January 20, 2016



Mayor Rahm Emanuel's political career is imploding with meteoric rapidity. The consensus among Chicago Democratic politicians is that he'll be gone by the end of 2016.

I'd say the line is 2-1 that Emanuel will be gone by July 1, 10-1 that he will be the ex-mayor by Oct. 1, and 100-1 that he will not complete his current term, which will end in April of 2019. Those are better money-making odds than plunking down cash on the Chicago Cubs' 2016 pennant-winning chances.

There are four stages of political downfall, (1) Rodney Dangerfield, (2) Watergate, (3) Richard Nixon and (4) King Lear.

Emanuel is at the Rodney Dangerfield stage. He gets no respect. The members of the City Council, subservient under Emanuel's iron fist in the pre-Laquan McDonald era, sense a power vacuum. The council is factionalizing along racial, ideological, geographic and chronological lines, but the common core is this that no alderman facing re-election in 2019 wants to be tainted as pro-Emanuel or in any way supportive of him.

Routine matters, such as gaining council approval of $2.35 billion in bonding authority, have unmasked the mayor's political impotence. On Jan. 13 the council 40-4 voted to slash $1.25 in general obligation bonds to $650 million. When the 2016 budget was approved, the vote was 34-16; that means that 24 more aldermen are no longer mayoral flunkies. The narrative for 2019 is quickly developing: "Blame it on Rahm." Like the buffoonish prison sergeant in the old "Hogan's Heroes" TV show, "I know nothing" will be their mantra.

The aldermen, all alpha males and females, are predators, quick to sniff weakness. One of them will be the next mayor, and they know it. Either Brendan Reilly (42nd) or Pat O'Connor (40th) will be the acting mayor.

Emanuel's current firewall consists of two people, Barack Obama and Hillary Clinton. The mayor worked in the Clinton and Obama White House, he is tapped into the same donor base, and he is part of their social circle. Emanuel learned from the master, Bill Clinton, the arts of dissembling, stonewalling and prevaricating. Yet, in the firestorm of Chicago's alleged police misconduct, Obama and Clinton are mum. Nary a negative word about good old Rahm.

If Chicago had a Republican mayor, every Democrat in America would be apoplectic with outrage, indignant and righteous with demands for resignation and, perhaps, even indictment. Such is the hypocrisy of the liberals. Emanuel gets a pass -- so far. He's on our side, they rationalize. Yet there are cracks in the proverbial dam. Bernie Sanders, the Vermont socialist who is making serious strides against Hillary Clinton in Iowa and New Hampshire, weighed in against the Chicago police, and Salon, a left-wing online magazine, has been ripping Emanuel as a Clinton-style political opportunist. The magazine portrays him as an "enabler," meaning a politician so desperate to stay in office and aggrandize power and so needy of white votes that he ignores the city's "police culture" and colludes to conceal any abuses.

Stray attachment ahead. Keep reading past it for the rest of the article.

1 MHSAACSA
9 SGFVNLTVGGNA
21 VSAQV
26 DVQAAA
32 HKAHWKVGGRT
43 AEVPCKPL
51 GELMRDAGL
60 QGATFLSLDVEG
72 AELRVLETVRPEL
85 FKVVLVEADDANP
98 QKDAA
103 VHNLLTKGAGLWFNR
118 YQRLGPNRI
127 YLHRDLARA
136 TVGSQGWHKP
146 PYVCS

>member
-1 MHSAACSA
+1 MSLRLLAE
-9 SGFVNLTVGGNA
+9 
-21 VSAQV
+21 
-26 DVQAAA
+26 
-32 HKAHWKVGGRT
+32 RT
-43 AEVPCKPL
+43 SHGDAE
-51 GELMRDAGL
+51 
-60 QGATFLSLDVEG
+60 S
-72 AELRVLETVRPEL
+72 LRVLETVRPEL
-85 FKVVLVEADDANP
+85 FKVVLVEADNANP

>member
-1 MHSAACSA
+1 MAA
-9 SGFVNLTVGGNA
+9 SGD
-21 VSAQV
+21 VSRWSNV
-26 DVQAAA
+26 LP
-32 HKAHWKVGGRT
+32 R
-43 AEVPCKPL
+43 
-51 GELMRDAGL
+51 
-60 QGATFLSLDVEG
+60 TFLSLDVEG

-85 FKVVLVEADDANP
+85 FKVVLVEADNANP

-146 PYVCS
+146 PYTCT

With Clinton having to move leftward to counteract Sanders and the "Black Lives Matter" movement seizing on fatal police shootings in Ferguson, Cleveland, Baltimore and Chicago, there will come a time when Clinton will throw Emanuel under the bus in order to win the black vote.

Next is the Watergate stage, when the cover-up collapses. That commences when all the relevant negative revelations about police shootings and black fatalities over the past 4 years have surfaced and the inevitable spate of lawsuits begin. Expect that by mid-2016. Federal court will be the venue for civil rights violations, and state court will be the venue for wrongful death actions, with monetary damages. Subpoenas will be issued, depositions will begin, and the mayor will be a party-defendant. Chicago taxpayers will be on the hook for tens of millions of dollars in settlements, although the McDonald case was settled for only $5 million. Some pundit will surely dub it "Rahmgate."

In that stage the narrative focuses on the cover-up. As Howard Baker famously asked during the Watergate Committee hearings: "What did the president know and when did he know it?" Those are questions that Emanuel does not want asked or answered.